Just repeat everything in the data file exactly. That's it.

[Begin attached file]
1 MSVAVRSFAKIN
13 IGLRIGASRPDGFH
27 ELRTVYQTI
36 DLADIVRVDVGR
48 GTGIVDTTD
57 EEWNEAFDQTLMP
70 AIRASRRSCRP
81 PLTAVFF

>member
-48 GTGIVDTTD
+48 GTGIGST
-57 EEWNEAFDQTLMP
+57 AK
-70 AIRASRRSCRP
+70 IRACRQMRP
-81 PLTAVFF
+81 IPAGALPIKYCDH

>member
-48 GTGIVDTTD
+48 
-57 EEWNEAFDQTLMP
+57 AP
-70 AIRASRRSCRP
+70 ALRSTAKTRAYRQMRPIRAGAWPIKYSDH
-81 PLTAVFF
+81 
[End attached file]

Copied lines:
1 MSVAVRSFAKIN
13 IGLRIGASRPDGFH
27 ELRTVYQTI
36 DLADIVRVDVGR
48 GTGIVDTTD
57 EEWNEAFDQTLMP
70 AIRASRRSCRP
81 PLTAVFF

>member
-48 GTGIVDTTD
+48 GTGIGST
-57 EEWNEAFDQTLMP
+57 AK
-70 AIRASRRSCRP
+70 IRACRQMRP
-81 PLTAVFF
+81 IPAGALPIKYCDH

>member
-48 GTGIVDTTD
+48 
-57 EEWNEAFDQTLMP
+57 AP
-70 AIRASRRSCRP
+70 ALRSTAKTRAYRQMRPIRAGAWPIKYSDH
-81 PLTAVFF
+81 